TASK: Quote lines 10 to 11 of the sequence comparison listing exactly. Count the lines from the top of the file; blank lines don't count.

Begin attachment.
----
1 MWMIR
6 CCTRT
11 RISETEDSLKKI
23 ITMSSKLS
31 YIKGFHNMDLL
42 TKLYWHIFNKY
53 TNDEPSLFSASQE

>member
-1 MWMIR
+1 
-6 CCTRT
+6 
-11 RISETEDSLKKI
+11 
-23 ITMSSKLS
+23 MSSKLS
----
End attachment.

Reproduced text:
+1 
-6 CCTRT